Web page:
State Street Corp., which is the bank that paid for the "Fearless Girl" statue in New York City, has settled with more than 300 women and will pay about $5 million for...gender discrimination. Allegedly, State Street Corp. regularly paid female employees less than what it paid male employees, although it denies this. The Department of Labor claims that these practices have been going on since at least 2010.
The Labor Department alleged that women in senior leadership positions at Boston-based State Street received lower base salaries, bonus pay and total compensation since at least December 2010. The company said it has cooperated fully with the agency and that it disagreed with the findings of the audit, which was done in 2012.
State Street insists that they did nothing wrong and do not have discriminatory practices.
"Fearless Girl," which was intended to be a temporary piece, was installed on March 7, 2017 (the eve of International Women's Day) in front of the "Charging Bull" statue in Manhattan. (The statue will stay up until at least February 2018.) Beneath the statue is a plaque reading "Know the power of women in leadership. SHE makes a difference." "SHE" is State Street's NASDAQ symbol.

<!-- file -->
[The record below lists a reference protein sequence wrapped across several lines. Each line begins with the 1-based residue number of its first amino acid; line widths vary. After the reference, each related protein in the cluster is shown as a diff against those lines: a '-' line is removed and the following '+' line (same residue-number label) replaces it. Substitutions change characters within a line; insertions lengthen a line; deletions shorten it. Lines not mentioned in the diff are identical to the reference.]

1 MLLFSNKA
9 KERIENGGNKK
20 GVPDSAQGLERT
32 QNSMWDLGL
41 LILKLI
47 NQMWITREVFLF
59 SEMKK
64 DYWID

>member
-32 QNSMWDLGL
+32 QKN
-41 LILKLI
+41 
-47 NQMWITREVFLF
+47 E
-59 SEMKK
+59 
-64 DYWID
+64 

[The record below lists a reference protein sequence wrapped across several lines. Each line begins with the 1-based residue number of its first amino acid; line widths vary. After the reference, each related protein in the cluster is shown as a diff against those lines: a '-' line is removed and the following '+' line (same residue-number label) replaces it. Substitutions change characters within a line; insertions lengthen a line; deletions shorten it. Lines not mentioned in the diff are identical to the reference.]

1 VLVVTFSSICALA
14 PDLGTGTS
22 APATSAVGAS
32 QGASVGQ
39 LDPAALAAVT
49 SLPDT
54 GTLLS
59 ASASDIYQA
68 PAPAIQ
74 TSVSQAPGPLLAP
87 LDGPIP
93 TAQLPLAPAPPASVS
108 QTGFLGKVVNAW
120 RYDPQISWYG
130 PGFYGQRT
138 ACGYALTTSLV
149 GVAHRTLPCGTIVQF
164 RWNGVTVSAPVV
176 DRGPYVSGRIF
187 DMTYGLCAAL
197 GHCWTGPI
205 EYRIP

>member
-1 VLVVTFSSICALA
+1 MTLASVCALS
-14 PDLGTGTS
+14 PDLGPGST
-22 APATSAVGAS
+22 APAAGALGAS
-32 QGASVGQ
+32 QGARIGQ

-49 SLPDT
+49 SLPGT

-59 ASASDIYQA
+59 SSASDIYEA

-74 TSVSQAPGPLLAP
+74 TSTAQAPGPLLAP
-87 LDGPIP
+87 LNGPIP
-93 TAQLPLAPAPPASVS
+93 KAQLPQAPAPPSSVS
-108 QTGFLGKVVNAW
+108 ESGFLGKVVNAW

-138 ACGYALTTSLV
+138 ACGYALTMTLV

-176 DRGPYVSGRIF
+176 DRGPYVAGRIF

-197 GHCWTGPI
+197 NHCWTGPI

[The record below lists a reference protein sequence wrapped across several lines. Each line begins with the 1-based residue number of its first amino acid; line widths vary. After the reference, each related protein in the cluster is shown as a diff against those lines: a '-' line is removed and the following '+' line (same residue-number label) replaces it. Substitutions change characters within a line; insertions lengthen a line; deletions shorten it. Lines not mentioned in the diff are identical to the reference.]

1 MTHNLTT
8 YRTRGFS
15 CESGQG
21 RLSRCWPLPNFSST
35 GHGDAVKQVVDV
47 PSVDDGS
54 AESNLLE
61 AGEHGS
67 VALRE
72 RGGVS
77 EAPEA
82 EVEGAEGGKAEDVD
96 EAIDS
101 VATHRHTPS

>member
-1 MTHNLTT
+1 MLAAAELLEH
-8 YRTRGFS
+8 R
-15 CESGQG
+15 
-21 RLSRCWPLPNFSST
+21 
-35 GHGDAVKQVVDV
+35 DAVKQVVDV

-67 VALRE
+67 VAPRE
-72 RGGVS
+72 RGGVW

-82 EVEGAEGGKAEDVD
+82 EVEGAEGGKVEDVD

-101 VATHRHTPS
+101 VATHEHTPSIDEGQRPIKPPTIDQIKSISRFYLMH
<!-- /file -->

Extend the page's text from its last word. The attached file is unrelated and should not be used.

In a somewhat amusing twist, the statue was created to "send a message about gender diversity in the workplace." The artist behind the "Charging Bull" said that the presence of "Fearless Girl" changed the meaning behind his art, which was installed in 1989.
The irony here is rich, of course. The statue is basically a piece of marketing for a firm in disguise as guerrilla art. Now to find out that State Street doesn't even practice what it preaches? Yikes.